Meatballs and pasta

 

Linguine Amatriciana (Pasta with Bacon and Tomato Sauce)

This recipe is another one of our regulars, it’s very quick and easy – it’s ready in the time it takes for the water to boil and the pasta to cook – and it tastes really fresh. This is our take on an Amatriciana sauce, but using fresh tomatoes instead of tinned.

Ingredients

  • Dried linguine or any other pasta you fancy
  • 1 small red onion, sliced
  • 2 rashers of streaky bacon, cut into small strips
  • 1-2 cloves of garlic, finely chopped
  • 300g cherry tomatoes, halved/quartered
  • Dried chilli flakes
  • Fresh basil
Italian essentials - magical ingredients, and so fresh!
Italian essentials – magical ingredients, and so fresh!

Bring a pan of water to a rolling boil. While this is happening sliced the onion and bacon and fry in a large saucepan over a low-medium heat with a tiny bit of olive oil. Once the water is at a rolling boil put in a pinch of salt and add the pasta. Add about 200g of the halved cherry tomatoes to the pan with the garlic and however much chilli you fancy – we used around 1 tsp. The remainder of the tomatoes will go in right at the end to give a lovely fresh burst of flavour. Take a spoonful of the pasta water and add it to the sauce to help the tomatoes squash down and get all saucy and delicious!

Bacon in Pan

Amatriciana sauce

Once the pasta is almost cooked chuck in the rest of the cherry tomatoes and most of the basil leaves finely chopped, and then add the drained pasta to the sauce so that it really coats it. Serve this with the rest of the basil leaves on top and then add parmesan if you wish (we do, of there is ever an option to add parmesan to something we’ll take it!).

Mix it up proper - the pasta water will help the sauce go silky smooth
Mix it up proper – the pasta water will help the sauce go silky smooth

This recipe is perfect for a work night, as it’s so quick and simple, and tastes so fresh.  For added refreshment, serve with a cold glass of white wine if you have some lying around.

Stop the clock! About 12 minutes?
Stop the clock! About 12 minutes?

Pimped Pesto Mac and Cheese

Hello and welcome to our first ever post! We thought we would skip the cheesy intro and get stuck in with some cheesy food.

Mac and cheese is having something of a revival at the moment with it popping up on the menu at restaurants across the country. We just cannot turn down anything involving pasta and copious amounts of cheese so this is our take on it:

What you’re going to need (for 4 people)*:

Macaroni (around 200g)
Cheese – any kind is good, we used parmesan, freshly grated (around 60g)
Goats cheese (around 200g)
Butter (15g)
Flour (15g)
Milk (around 1 pint/568ml)
Green pesto (1 heaped tbsp)
Smoked bacon/cubetti di pancetta (around 40-50g)
1 shallot

*These might be a bit off – we usually don’t measure anything so this is guesswork. If it’s a baking recipe we will definitely include correct amounts, and in future we will try to remember to weigh things.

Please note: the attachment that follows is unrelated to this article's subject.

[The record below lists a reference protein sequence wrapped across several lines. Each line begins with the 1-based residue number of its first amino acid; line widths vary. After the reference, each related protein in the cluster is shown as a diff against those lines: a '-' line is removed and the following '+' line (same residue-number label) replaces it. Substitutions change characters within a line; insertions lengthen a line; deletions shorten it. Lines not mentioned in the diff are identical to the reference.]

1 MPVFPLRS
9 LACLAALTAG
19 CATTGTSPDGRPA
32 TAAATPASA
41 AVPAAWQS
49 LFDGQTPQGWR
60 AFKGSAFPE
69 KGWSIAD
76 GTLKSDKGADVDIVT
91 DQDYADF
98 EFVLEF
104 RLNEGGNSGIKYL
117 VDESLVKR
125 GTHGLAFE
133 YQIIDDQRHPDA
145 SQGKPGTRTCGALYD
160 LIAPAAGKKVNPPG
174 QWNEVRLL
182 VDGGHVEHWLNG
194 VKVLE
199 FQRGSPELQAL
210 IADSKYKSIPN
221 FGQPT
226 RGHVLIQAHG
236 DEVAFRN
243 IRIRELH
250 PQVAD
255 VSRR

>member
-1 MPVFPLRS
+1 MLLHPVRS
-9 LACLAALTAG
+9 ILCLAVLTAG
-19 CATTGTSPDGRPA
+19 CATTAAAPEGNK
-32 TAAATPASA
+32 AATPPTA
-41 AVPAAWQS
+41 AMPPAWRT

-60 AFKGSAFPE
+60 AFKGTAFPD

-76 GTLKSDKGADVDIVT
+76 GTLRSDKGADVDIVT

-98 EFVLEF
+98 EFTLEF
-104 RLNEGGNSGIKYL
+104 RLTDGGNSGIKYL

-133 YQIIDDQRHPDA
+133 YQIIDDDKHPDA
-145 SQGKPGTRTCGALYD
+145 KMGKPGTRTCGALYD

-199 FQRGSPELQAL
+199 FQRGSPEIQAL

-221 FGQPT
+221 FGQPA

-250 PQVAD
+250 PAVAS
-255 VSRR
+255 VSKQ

Preheat the oven to 180°C. Chop your bacon or pancetta into very small pieces, and slice your shallot into fine half-rings. Put these in a frying pan with a drop of olive oil on a low heat and cook, stirring occasionally until lightly golden and the shallot is softened. Put these to one side once cooked.

Meanwhile put a pan of water on for the pasta to cook, once it is boiling cook the macaroni until al dente (this took about 8 minutes for us).

Melt the butter in a saucepan large enough for the macaroni to fit in once cooked, and when it has melted add the flour and stir to form a roux. Continue stirring this over a low heat for around 2-3 minutes to cook out the flour.

Then start to add your milk – some people say this works better if the milk is warm, we’ve never found this makes much difference and as we don’t have a microwave this is a bit of a ball-ache so we used cold. Add the milk slowly stirring well in between each addition to keep the sauce smooth (you can switch to a whisk if it helps) and keep adding the milk until you have a smooth fairly thin sauce as this will thicken up later. Continue cooking the sauce, stirring every minute or so, for about 10-15 minutes until it has thickened up and is gorgeous and glossy.

Now comes the fun bit, adding the cheese! Take the sauce off the heat and throw in your grated cheese (see below for highly necessary demonstration):

It's a shame you can't see this because it's sexy.
I wish I had the magical ability to produce cheese from my hand.

Then stir in the pesto, and add the macaroni stirring well so that each piece is well coated.

I might frame this and put it on my wall.
I might frame this and put it on my wall.
PHWOAR!
PHWOAR!

Then tip half of this sexy, cheesy mixture into a lightly buttered oven-safe dish, put the bacon and shallot mixture you made earlier as evenly as you can over it, chuck the other half of the macaroni on and top with slices of goats cheese.

Pop it in the oven for around 20 minutes, and then under the grill for a few minutes to get really golden on top.

Don't you just want to dive right in? We did.
Don’t you just want to dive right in? We did.

We had ours with a simple lettuce and tomato salad with a balsamic dressing, sorry there are no plate pictures, we were too desperate to eat!